Saturday, July 13, 2013
What are the two main Psychoanalytic theories? What contributions have these theories made to the study of life span development? What are the criticisms of psychoanalytic theories?
Sigmund Freud's psychosexual theory and Erik Erikson's psychosocial theory are two main psychoanalytic theories. Freud's psychosexual theory centered around sexual drives. Freud believed that development occurred in stages. The first six years occur in three stages characterized by sexual interest and pleasure centered on a certain part of the body (Berger, 2011). The first stage or oral stage occurs in infancy and the particular part of the body is the mouth. The second stage or anal stage occurs in early childhood and the particular part of the body is the anus. The third stage or phallic stage occurs in the preschool years and the particular part of the body is the penis. Latency occurs after the phallic stage and then the genital stage occurs at puberty and lasts throughout adulthood. The contributions that Freud’s theory provided to the study of life span development was showing how individuals behave during different stages in life.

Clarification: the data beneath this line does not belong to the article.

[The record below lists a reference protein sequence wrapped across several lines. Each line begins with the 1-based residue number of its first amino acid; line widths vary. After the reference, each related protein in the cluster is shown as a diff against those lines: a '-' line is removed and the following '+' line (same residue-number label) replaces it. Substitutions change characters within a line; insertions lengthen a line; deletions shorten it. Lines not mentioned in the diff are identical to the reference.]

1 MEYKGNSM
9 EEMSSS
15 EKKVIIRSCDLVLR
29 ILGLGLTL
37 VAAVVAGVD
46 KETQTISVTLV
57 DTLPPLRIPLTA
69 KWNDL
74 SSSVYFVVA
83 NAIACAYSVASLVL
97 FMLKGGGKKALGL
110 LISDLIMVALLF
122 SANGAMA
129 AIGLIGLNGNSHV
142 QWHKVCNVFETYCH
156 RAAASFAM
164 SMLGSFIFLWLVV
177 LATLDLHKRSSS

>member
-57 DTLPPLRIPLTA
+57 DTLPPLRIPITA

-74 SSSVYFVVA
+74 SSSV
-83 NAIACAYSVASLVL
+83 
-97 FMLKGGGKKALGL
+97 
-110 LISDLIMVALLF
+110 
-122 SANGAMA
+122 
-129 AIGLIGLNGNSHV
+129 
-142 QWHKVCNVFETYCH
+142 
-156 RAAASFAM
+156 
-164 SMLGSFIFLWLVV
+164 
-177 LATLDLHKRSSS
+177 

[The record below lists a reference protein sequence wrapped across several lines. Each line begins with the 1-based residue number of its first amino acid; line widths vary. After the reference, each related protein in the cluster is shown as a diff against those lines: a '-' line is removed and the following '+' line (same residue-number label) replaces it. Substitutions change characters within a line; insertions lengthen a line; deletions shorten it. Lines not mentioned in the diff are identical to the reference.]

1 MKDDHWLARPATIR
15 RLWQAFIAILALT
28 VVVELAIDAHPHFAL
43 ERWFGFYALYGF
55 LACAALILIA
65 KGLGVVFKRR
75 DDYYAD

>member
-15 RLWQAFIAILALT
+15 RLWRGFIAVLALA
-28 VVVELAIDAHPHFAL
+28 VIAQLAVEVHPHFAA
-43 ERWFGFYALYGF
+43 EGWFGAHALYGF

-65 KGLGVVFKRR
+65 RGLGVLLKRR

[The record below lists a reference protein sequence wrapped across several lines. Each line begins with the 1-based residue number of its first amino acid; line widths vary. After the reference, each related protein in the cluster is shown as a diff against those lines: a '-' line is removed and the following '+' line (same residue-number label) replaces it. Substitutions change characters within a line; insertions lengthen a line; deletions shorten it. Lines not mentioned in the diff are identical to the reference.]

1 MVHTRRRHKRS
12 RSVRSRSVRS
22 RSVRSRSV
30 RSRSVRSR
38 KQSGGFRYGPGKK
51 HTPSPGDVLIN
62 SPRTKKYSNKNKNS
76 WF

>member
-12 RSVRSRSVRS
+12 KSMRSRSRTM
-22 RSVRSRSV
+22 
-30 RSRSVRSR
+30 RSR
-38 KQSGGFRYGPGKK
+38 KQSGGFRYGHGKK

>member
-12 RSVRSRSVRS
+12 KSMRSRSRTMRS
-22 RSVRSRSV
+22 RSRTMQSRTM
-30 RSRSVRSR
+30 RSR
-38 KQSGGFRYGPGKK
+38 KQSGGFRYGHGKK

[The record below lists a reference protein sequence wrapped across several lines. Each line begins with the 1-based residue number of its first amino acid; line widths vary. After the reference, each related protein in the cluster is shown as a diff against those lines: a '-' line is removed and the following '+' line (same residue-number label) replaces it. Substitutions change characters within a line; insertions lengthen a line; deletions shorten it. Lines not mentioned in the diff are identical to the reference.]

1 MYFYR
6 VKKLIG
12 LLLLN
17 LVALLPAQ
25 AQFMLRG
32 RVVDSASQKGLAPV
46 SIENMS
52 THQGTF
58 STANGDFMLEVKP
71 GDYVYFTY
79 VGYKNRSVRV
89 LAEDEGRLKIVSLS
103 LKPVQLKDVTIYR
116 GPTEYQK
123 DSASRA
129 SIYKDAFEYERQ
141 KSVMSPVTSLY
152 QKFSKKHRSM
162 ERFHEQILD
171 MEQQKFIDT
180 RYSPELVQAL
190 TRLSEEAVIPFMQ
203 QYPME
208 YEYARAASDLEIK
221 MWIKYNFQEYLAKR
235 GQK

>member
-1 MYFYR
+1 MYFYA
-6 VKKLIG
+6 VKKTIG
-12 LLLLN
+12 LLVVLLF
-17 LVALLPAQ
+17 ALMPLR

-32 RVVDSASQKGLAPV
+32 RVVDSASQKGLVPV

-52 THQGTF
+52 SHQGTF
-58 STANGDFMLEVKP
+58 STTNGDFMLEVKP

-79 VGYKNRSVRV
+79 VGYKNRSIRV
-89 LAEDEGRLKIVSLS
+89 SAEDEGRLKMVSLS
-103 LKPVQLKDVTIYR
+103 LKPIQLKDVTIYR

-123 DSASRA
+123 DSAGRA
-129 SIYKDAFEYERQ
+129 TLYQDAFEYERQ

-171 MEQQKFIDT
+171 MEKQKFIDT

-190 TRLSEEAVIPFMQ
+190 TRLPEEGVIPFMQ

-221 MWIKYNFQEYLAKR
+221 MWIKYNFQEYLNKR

Erikson described eight developmental stages in his psychosocial theory; characterized by a certain challenge or developmental crisis (Berger, 2011). Erikson's developmental stages centered around social needs. These stages are trust vs. mistrust, autonomy vs. shame and doubt, initiative vs. guilt, industry vs. inferiority, identity vs. role confusion, intimacy vs. isolation, generativity vs. stagnation, and integrity vs. despair. For each crisis Erikson named two polarities and identified a wide range of outcomes between these opposites (Berger, 2011). The contributions that Erikson’s theory provided to the study of life span development were emphasizing the importance of growth throughout an individual's lifespan, and provided a better understanding of human development.
The criticisms of Freud's psychosexual theory were that his theories and observations were based on case studies and clinical cases, which made his findings difficult to generalize to a larger population, and overemphasized sex, aggression, the unconscious mind, and childhood experiences. The criticisms of Erikson's theory were that his work applied more to boys instead of girls and that more attention was paid to infancy and childhood more so than adult life.
Berger, K. S. (2011). The developing person through the life span (8th ed.). New York, NY: Worth Publishers.